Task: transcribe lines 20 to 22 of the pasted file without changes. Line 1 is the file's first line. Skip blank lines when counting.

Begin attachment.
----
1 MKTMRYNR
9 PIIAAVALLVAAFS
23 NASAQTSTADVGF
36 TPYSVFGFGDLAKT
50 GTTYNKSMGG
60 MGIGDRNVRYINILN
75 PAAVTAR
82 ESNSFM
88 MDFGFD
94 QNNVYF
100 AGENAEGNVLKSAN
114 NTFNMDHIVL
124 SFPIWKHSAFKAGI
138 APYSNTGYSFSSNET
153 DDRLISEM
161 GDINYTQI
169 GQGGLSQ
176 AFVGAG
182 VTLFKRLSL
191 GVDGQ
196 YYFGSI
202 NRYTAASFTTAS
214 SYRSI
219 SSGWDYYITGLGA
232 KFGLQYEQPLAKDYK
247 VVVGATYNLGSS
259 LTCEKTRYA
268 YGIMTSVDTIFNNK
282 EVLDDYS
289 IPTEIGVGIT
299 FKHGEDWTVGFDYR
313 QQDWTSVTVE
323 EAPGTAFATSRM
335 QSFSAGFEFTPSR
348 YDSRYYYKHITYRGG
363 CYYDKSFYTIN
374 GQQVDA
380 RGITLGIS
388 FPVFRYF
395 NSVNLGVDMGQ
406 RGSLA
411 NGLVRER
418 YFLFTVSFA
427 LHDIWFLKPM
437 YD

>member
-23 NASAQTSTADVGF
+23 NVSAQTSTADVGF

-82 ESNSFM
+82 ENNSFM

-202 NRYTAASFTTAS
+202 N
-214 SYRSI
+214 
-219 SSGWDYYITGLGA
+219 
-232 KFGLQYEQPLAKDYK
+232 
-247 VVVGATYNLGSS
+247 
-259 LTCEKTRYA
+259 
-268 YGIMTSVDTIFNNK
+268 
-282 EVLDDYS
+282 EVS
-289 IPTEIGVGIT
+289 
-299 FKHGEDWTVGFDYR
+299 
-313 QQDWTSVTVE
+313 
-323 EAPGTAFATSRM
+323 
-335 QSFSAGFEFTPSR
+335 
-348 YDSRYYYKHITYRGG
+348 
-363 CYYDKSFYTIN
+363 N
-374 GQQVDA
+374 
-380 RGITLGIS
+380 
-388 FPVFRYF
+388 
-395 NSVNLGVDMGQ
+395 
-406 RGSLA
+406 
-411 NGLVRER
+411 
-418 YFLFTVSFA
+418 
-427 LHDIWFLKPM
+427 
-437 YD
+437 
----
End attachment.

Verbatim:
191 GVDGQ
196 YYFGSI
202 NRYTAASFTTAS